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Separating Myth from Fact in California Employment Law

Separating Myth from Fact in California Employment Law

How much do you know about employment law?

Separating Myth from Fact in California Employment Law

Many of us got our first jobs when we were teenagers. In most cases, no one ever sat us down and talked about our rights. Because employment law is so complex, it can be hard for the average worker to know if what their employer is doing is legal or illegal.

As a California employment attorney can explain, understanding your rights is important to protecting them. In this post, we are breaking down some common myths about employment law in California.

Myth 1: Workplace Harassment Is Always Illegal

Being bullied or harassed at work happens too often. Yet just because you have been treated unfairly doesn’t mean that the behavior was illegal. California and federal law only protect against harassment based on a person’s membership in a protected class. In other words, unless the harassment or bullying was because they are in one of more protected classes, such as race, disability, religion, national origin, or age.

Myth 2: My Boss Can’t Fire Me Without a Reason

California is an “at will” state. As such, employers can fire almost any employee for any reason, as long as that reason is not illegal. There are exceptions, such as if the worker has an employment contract, is in a union, or works for the government. Otherwise, employers can generally terminate a person’s employment for almost any reason.

Myth 3: Sexual Harassment Laws Only Protect Women

Although most sexual harassment cases are filed by women, men can experience sexual harassment at work. Federal and state law prohibit all workplace harassment, no matter the gender or sex of the employee. Sexual harassment may involve both same gender and opposite gender harassment.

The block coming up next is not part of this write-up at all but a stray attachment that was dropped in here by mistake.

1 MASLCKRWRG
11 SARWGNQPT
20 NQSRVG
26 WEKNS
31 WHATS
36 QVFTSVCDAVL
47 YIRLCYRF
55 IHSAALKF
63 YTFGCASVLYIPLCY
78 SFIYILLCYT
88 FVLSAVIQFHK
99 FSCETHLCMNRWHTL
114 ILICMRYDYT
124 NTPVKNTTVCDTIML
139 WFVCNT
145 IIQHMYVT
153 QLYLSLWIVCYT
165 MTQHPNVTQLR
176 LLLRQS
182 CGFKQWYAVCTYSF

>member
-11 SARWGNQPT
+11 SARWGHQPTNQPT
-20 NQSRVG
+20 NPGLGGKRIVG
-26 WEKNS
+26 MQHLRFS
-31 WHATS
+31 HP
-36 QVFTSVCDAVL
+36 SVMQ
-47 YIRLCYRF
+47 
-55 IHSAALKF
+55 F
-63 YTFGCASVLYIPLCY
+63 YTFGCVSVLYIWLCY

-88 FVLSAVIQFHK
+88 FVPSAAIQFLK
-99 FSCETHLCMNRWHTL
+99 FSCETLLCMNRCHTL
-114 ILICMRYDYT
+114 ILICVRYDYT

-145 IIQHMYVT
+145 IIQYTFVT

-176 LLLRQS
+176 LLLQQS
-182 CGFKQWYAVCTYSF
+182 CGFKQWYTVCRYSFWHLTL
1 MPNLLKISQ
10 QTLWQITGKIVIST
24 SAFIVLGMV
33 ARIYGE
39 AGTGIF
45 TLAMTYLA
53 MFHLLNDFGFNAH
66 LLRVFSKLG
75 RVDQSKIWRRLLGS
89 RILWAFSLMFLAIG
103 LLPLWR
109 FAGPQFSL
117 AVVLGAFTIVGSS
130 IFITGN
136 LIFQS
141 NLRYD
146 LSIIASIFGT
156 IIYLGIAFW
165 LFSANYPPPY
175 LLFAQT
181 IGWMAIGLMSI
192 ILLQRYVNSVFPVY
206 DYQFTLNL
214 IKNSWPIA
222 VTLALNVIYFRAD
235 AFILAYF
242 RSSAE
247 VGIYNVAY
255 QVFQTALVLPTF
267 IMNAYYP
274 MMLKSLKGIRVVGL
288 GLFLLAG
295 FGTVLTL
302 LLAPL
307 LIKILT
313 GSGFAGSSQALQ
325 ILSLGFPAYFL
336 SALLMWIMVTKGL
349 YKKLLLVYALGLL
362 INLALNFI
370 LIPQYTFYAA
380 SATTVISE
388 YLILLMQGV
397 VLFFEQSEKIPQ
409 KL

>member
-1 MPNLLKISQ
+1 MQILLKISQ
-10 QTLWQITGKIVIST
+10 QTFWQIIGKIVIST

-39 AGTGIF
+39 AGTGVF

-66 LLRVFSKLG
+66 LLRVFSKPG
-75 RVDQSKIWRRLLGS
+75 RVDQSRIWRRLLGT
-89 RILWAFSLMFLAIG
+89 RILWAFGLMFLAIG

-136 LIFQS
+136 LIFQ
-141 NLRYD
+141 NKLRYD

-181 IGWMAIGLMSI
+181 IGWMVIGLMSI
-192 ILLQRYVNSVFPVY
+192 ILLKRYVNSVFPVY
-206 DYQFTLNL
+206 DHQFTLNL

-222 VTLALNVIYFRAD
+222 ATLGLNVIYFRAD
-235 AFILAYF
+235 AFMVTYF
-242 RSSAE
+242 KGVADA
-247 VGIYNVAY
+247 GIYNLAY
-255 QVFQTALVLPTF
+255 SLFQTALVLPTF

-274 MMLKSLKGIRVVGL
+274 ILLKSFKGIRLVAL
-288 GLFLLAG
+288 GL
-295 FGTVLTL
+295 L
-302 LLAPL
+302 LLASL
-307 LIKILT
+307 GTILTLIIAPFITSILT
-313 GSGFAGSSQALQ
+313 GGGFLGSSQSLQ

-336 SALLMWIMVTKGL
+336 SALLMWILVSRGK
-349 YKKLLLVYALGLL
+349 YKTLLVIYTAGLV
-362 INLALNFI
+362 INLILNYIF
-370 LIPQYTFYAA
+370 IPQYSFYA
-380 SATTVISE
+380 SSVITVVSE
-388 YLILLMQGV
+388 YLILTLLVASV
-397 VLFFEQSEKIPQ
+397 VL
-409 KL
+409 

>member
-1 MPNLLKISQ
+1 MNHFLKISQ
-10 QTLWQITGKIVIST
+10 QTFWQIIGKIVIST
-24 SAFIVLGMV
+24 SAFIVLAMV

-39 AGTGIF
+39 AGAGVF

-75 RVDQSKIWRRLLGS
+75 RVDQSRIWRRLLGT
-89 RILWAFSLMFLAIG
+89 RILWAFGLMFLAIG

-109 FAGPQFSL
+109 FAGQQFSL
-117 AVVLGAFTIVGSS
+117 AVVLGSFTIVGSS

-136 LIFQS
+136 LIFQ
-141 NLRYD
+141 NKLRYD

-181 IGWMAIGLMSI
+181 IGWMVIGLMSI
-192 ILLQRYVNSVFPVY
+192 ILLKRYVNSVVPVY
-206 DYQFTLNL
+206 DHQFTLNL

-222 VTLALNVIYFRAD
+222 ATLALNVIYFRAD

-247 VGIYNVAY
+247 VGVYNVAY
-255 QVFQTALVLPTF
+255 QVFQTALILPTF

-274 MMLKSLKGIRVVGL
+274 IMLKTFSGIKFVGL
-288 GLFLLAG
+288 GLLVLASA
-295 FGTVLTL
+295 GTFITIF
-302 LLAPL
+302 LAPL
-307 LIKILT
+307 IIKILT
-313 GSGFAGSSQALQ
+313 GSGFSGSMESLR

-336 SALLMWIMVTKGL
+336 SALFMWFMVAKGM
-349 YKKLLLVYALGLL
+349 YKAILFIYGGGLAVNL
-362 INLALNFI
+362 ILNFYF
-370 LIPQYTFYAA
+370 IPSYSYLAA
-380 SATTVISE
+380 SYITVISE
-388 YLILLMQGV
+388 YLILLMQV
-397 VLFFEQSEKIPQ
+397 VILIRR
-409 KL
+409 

Myth 4: It’s Always Illegal to Fire Some Because of Their Age

Age discrimination is illegal under both California and federal law. However, these laws only protect people who are over the age of 40. If an employer fires someone who is under the age of 40 based on their age, then they probably have not acted unlawfully.

Employment law is complicated, and there may be exceptions to these general rules. For example, you might think that your firing was not illegal because your employer didn’t specifically say that you were being let go because of your race. However, a California employment attorney may be able to see patterns that show that your termination was based on race. If you have a question about whether your employer acted unlawfully, it may be worth your time to consult with an experienced lawyer who can listen to your story, advise you of your legal rights, and talk through your options for moving forward with a claim.

At PLBSH, our legal team is highly experienced in all aspects of California employment law. We are aggressive advocates for our clients, and will work hard to help you achieve the best possible outcome. To learn more or to schedule a consultation with a California employment attorney, contact our law firm today at (800) 435-7542 or info@plbsh.com.

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